5.2.3. Support for New IEEE Requirements . . . . . . . . . . 24 5.2.3. Support for New IEEE Requirements ..................22
5.2.4. Interconnection Objective . . . . . . . . . . . . . . 25 5.2.4. Interconnection Objective ..........................23
5.2.5. Access Control . . . . . . . . . . . . . . . . . . . . 26 5.2.5. Access Control ....................................24
5.3. Non-Objectives . . . . . . . . . . . . . . . . . . . . . . 27 5.3. Non-Objectives ............................................25
5.3.1. Support for Non-CAPWAP WTPs . . . . . . . . . . . . . 27 5.3.1. Support for Non-CAPWAP WTPs ........................25
5.3.2. Technical Specifications . . . . . . . . . . . . . . . 28 5.3.2. Technical Specifications ...........................26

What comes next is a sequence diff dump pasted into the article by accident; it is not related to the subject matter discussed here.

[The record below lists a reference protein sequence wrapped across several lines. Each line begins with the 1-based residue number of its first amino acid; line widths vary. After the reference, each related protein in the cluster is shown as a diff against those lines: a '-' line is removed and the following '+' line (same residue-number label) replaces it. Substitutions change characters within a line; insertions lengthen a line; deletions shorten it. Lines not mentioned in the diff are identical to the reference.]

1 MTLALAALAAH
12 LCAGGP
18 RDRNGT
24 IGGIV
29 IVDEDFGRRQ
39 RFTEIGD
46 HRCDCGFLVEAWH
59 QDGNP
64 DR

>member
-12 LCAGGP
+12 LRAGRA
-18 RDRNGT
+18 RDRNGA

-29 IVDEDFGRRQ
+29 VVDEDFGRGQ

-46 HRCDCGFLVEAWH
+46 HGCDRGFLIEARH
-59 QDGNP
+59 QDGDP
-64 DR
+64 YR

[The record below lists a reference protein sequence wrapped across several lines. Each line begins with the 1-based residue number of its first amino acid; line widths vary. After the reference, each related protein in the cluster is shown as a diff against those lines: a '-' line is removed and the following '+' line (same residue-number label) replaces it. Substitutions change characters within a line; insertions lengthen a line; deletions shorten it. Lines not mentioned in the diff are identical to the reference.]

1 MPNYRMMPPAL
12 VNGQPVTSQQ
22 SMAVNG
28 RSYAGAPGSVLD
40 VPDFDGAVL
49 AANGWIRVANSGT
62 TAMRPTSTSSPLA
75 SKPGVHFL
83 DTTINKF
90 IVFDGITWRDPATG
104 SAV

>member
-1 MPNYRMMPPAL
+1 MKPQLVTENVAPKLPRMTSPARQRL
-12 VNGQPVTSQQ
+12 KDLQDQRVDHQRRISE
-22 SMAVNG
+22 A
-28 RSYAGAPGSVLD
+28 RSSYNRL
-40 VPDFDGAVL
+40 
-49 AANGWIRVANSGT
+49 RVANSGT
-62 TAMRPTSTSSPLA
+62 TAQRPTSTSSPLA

5.4. Operator Requirements . . . . . . . . . . . . . . . . . . 28 5.4. Operator Requirements .....................................27
5.4.1. AP Fast Handoff . . . . . . . . . . . . . . . . . . . 28 5.4.1. AP Fast Handoff ....................................27
6. Summary and Conclusion . . . . . . . . . . . . . . . . . . . . 30 6. Summary and Conclusion .........................................27
7. Security Considerations . . . . . . . . . . . . . . . . . . . 31 7. Security Considerations ........................................28
8. Acknowledgements . . . . . . . . . . . . . . . . . . . . . . . 32 8. Acknowledgements ...............................................29
9. References . . . . . . . . . . . . . . . . . . . . . . . . . . 32 9. Normative References ...........................................29